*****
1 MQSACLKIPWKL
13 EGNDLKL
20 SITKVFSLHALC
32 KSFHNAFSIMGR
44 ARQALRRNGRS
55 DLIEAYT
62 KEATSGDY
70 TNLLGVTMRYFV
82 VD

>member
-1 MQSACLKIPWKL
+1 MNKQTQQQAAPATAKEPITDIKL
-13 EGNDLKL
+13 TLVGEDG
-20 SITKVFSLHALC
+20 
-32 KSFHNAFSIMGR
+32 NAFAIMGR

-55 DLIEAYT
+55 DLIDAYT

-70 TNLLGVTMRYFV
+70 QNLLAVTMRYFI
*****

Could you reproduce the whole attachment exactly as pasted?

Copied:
1 MQSACLKIPWKL
13 EGNDLKL
20 SITKVFSLHALC
32 KSFHNAFSIMGR
44 ARQALRRNGRS
55 DLIEAYT
62 KEATSGDY
70 TNLLGVTMRYFV
82 VD

>member
-1 MQSACLKIPWKL
+1 MNKQTQQQAAPATAKEPITDIKL
-13 EGNDLKL
+13 TLVGEDG
-20 SITKVFSLHALC
+20 
-32 KSFHNAFSIMGR
+32 NAFAIMGR

-55 DLIEAYT
+55 DLIDAYT

-70 TNLLGVTMRYFV
+70 QNLLAVTMRYFI